Fighting Bias Since ’93

Task force hones approach as immigration debate rages
Enda Steck, left, and Audrey Gaines have served together on the East Hampton Town Anti-Bias Task Force since it was created in 1993 to address discrimination. Hilary Thayer Hamann

East Hampton has a reputation for being progressive and inclusive, but that does not mean it is immune to human-rights and civil-rights problems. And so it was that 25 years ago this coming July, the East Hampton Town Anti-Bias Task Force held its first meeting in the basement of Calvary Baptist Church in East Hampton. Soon, the group was making is presence felt all around town, moving its meeting to the Methodist Church and the East Hampton Day Care Center, too.

The committee was formed to address discrimination based on race, religion, age, disability, gender, and sexual orientation, or marital, familial, or socioeconomic status. Its aim is to promote diversity, unity, and understanding among the various ethic, economic, and religious groups that make up our community. 

Members of the task force say they are determined to tackle bias by practicing what they preach: that is, through mutual understanding, not confrontation.

Two Anti-Bias Task Force board members, Audrey Gaines of East Hampton, who is the committee chairwoman, and Edna Steck of Montauk, believe that everyone is best served through the development of meaningful relationships, rather than heated debate and crisis management. 

They embody the quiet and consistent advocacy they promote, and have spent the greater part of their lives working independently and together to tackle bias on the East End.

“We’ve known each other for about 50 years,” Ms. Gaines said.

“Not quite yet,” Ms. Steck corrected. “But definitely over 45 years.” 

As founding members of the East Hampton Anti-Bias Task Force, they helped the group build and maintain close ties with schools, police, government, houses of worship, and cultural organizations, citizens advisory groups, and not-for-profits.

Meetings are now held at Town Hall on Pantigo Road on the second Wednesday of every month, when the board convenes to discuss initiatives, events, and activities underway or under consideration. Members are appointed by the East Hampton Town Board, and meetings are attended by Sylvia Overby, deputy supervisor of East Hampton, who is the liaison between the town and the task force.

“The advantage of being based in Town Hall is that we keep acquainted with appointed and elected officials,” said Ms. Gaines. “People know us, and we know them. We have their ear if something comes up. They take note, especially when Edna speaks.”

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in Town Hall, it relates to the perception of some residents, particularly immigrants, that showing up at a government building could involve personal risk. “This is not about East Hampton,” Ms. Gaines said. “It is a reaction to what is going on at the national level. People listen to the news.”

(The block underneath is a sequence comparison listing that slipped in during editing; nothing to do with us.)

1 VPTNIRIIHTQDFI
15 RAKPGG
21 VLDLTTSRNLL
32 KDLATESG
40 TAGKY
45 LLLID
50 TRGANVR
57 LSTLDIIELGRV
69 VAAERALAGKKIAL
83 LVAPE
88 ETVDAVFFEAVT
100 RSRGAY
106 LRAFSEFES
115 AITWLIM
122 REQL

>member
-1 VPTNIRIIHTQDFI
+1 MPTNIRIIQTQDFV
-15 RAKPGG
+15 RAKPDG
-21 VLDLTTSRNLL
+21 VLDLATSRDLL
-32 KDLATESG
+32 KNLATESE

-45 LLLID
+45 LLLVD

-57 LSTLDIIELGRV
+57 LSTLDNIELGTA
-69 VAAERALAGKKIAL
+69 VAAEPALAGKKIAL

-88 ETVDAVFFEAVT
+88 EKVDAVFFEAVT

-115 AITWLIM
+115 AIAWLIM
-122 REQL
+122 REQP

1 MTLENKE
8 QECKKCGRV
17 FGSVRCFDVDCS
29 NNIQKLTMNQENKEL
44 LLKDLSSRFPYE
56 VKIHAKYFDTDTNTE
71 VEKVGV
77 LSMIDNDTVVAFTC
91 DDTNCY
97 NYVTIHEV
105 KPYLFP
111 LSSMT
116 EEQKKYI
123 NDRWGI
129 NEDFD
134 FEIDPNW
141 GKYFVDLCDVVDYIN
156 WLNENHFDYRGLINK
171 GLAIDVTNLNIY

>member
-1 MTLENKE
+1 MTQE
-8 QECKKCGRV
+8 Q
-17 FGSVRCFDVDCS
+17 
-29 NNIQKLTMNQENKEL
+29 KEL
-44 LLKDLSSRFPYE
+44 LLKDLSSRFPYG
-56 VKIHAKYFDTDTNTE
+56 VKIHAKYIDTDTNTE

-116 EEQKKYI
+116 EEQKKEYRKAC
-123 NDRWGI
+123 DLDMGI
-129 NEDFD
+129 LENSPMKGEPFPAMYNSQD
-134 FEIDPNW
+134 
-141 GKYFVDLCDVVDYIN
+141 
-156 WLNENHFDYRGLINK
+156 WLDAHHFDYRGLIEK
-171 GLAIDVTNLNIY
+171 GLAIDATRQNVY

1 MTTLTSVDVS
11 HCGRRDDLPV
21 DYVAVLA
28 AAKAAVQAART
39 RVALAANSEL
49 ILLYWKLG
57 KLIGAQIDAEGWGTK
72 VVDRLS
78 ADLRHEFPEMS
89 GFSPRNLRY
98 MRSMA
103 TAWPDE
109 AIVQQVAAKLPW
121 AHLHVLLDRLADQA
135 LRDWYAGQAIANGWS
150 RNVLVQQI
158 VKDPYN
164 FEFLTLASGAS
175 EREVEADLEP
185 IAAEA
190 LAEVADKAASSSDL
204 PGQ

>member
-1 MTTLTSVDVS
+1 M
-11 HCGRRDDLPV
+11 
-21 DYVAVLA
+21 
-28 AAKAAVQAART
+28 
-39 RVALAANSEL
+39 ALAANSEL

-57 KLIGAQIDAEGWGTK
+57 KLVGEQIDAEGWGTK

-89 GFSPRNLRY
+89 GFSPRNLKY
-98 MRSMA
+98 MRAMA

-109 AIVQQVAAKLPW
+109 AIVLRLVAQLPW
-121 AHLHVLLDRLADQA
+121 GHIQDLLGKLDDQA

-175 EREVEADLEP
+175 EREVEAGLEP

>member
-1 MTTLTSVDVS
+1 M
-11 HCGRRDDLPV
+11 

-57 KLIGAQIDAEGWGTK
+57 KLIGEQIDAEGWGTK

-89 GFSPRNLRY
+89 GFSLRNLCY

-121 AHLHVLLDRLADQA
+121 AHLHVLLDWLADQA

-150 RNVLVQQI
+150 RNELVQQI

Ms. Steck agreed that the recent rise of anti-immigrant rhetoric across the country has changed the nature of the work they do. A new focus of the task force’s efforts has been to revert to former methods. “Because people are more wary than before about stepping forward or contacting us with concerns,” she said, “we have responded by being more proactive in getting the word out, in being visible.”

“We used to meet in random locations. Church basements, libraries. And now we’ve been getting back to that,” Ms. Gaines said. “We’ve been going into the communities directly. We take our talking points, our script. We want them to know who we are and what we do.”

While general meetings are public, the task force meets privately to review and respond to reports of specific bias-related incidents from individuals. “Complaints are handled in special sessions,” Ms. Gaines said. “We listen, consider the facts, then make referrals to organizations best suited to help.”

“That’s important for people to understand,” Ms. Steck said. “The Town Hall meetings are open to the public, and everyone is welcome, but the complaint process is confidential. We do not ask about residency status. We do not judge. Our job is to make sure that people who feel they have been discriminated against are heard and that they are provided with the right information and directed to the right resources.”

As far as the future of the East Hampton Town Anti-Bias Task Force is concerned, the two longtime board members have exactly the same hopes and dreams they had when they joined the group a quarter-century ago.

“No one should be treated poorly,” Ms. Steck said. “Everyone has the right to be treated with dignity, regardless of their status, preferences, or circumstances. We want to continue to help people in our area appreciate the importance of this right.”